stage June 2019

Poetry in Motion

Musical with Welsh and Scottish roots prepares for Tokyo world premiere

The adaptation of a book for theatre has brought us some widely applauded productions. About to make their mark on Tokyo’s musical theatre scene is Disturbance, a UK-born musical which will premiere on 2 July for a three-day run.

Adapted from a book of poems of the same name, this stage work by The Disturbance Project touches on tragedy and loss in a seemingly normal family. Thrice nominated for a Pushcart Prize—an American literary honour—author Ivy Alvarez will be visiting Japan for the first time for the world premiere.

Backed by Britain

Alvarez previously studied in Wales and received two grants from the British govern­ment, both of which helped her develop Disturbance. A 2005 residency at Hawthornden, a castle in Scotland, provided a peaceful setting in which Alvarez could write. And, in 2017, Literature Wales, a charity devoted to the development of Welsh literature, enabled her to attend a writing residency at the Tyrone Guthrie Centre in Ireland.

The poetry is based on a true story about domestic violence, which resulted in a tragic murder–­suicide. The book contains poems written from the perspective of the many people involved in the case—from the husband, wife and child as victims, all the way to the coroner, journalists and estate agents heavily involved after the incident. Approaching the tragedy from these different angles, the poetry portrays the width and depth to which this incident spread.

The Disturbance Project

The musical, adapted and directed by Tokyo-based actress-director Rachel Walzer, is produced by Tony Award winner Mark Ferris, who also com­posed the music. In an interview with ACUMEN, Ferris explained how the project came together very organically.

“I was working on a project with another poet who recommended I meet Ivy. I bought her book, which is a spectacular presentation of a story, and I started speaking with her. She indicated an interest in having her work adapted from an anthology of poetry to a musical performance,” he said.

The missing link was a director. Ferris had previously lived in Japan for 18 years and knows the local theatre community well. “I thought back to Rachel, whom I have known for many years. She bought the book in December, and then boldly decided to ‘put something in the calendar’. By January, we had 2–4 July booked for performance”.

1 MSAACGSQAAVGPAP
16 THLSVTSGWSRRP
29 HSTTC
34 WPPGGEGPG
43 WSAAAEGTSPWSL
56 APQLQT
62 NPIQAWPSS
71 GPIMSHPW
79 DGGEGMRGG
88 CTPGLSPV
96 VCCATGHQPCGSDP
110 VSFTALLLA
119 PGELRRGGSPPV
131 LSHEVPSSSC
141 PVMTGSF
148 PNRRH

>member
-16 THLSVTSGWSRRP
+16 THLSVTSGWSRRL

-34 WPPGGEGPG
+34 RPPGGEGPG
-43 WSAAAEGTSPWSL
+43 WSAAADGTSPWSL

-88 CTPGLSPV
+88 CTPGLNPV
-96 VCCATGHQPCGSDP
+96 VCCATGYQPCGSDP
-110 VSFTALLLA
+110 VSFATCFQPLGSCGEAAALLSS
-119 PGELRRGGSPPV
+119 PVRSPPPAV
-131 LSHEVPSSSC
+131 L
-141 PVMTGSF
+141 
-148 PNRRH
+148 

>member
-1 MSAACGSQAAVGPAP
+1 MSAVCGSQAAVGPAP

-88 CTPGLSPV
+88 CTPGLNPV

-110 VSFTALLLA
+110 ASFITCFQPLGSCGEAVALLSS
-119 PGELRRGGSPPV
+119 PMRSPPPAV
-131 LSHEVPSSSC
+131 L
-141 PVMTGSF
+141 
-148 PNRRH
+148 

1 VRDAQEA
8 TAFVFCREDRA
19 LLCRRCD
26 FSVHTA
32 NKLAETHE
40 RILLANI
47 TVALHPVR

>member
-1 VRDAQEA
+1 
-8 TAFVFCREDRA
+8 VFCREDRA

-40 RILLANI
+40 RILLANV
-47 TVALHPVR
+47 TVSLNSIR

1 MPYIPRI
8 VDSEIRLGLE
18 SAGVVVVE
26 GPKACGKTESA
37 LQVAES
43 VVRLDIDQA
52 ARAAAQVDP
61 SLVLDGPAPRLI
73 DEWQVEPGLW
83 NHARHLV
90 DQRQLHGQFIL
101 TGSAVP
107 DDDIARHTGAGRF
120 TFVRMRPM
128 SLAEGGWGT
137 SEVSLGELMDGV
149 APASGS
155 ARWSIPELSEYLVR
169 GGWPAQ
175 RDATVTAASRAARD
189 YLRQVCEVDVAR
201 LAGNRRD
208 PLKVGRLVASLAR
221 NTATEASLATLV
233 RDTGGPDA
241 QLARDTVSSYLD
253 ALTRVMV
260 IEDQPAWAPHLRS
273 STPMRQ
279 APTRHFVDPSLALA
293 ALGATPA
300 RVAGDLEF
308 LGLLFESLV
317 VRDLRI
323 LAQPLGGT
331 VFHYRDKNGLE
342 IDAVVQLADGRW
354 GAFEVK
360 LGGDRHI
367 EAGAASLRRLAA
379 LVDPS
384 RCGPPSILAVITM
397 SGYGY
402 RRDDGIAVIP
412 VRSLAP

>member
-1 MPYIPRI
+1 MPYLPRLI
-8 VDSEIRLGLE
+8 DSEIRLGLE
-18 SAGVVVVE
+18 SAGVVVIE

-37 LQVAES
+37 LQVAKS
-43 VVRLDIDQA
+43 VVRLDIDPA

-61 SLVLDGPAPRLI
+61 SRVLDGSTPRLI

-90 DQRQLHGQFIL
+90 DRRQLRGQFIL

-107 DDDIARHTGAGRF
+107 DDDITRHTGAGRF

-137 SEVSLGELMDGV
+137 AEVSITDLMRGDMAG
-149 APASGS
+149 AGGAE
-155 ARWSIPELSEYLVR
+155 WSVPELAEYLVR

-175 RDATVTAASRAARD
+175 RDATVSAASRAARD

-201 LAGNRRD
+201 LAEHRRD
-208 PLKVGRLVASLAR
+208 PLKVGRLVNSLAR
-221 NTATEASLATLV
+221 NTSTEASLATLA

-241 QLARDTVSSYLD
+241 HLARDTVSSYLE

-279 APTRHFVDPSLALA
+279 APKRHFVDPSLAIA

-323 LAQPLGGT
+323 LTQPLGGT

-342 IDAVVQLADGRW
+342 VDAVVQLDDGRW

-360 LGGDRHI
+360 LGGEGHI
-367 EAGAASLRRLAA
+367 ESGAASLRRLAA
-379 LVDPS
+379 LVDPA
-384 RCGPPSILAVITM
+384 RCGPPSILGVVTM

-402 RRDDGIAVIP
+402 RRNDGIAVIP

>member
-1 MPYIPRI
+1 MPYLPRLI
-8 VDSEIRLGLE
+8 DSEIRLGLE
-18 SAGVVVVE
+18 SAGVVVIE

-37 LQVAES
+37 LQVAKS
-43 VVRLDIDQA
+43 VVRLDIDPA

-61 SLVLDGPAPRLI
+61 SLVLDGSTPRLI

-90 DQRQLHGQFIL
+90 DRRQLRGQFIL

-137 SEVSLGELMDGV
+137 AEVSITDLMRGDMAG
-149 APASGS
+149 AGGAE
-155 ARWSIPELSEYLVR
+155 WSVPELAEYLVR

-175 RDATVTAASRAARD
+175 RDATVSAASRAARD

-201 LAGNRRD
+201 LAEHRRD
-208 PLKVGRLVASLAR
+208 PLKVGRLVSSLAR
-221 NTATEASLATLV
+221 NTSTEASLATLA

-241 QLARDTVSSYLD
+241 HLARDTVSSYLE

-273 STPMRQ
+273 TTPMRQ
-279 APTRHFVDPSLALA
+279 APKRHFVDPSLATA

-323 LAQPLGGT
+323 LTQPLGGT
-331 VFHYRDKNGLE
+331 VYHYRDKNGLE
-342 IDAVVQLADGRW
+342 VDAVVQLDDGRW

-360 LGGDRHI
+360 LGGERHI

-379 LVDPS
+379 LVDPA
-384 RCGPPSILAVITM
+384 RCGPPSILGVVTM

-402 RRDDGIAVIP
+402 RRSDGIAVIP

As musical theatre can be dominated by revival stories, Disturbance proves interesting in that it is a new work. “In arts, we can tell stories by reviving existing works; but I think that it is bold to create a new work”, Ferris said.

Poetic performance

When discussing the music, Ferris touched on the process of turning poetry into music. Alvarez’s poetry was seemingly well suited for adaptation. “It is free verse—as opposed to other forms, which are more consistent in meter. That creates both opportunities and challenges”.

But the subject matter—family murder and suicide—presented challenges when balancing the darkness and the light. “The poems are not all equally bleak. They vary, and some are relatively light. So that was an opportunity to make it a bit playful, to create a balance in the overall presenta­tion,” he added.

Ferris’ career in musical theatre is impressive. He has worked on Broadway and won the presti­gious Tony Award for Once on This Island, which took 2018 honours for Best Revival of a Musical.

Reflecting on this experience, he shared his thoughts on how music can add to a production. “Music and melody are more easily memorised than the spoken word, so you have the opportunity to take things out of performances”, he said. “Music also affords an opportunity for a co-presentation. Think of a choir, think of 60 voices singing the same melody—they are all expressing the same thing together. But then harmonies allow them to do different things in a way that is beautiful and effective”.

Choosing Japan

With the production’s world premiere fast ap­proach­ing, Ferris commented on the choice to host the first performance in Tokyo. “I like the fact we are doing it in Japan, because it feels like a neutral venue”, he said. “We feel that, in the world of musical theatre, there is space for something that is intense and differentiated. Japan is a sophisticated theatrical market, with interesting people who invest in theatre. Thanks to Rachel, we know a little bit about the area”.

Disturbance’s predicted success is not just limited to Tokyo. “This is a premiere that we will workshop and develop further. I am having discussions with theatre companies in San Diego, Australia, New Zealand and, later, New York”.

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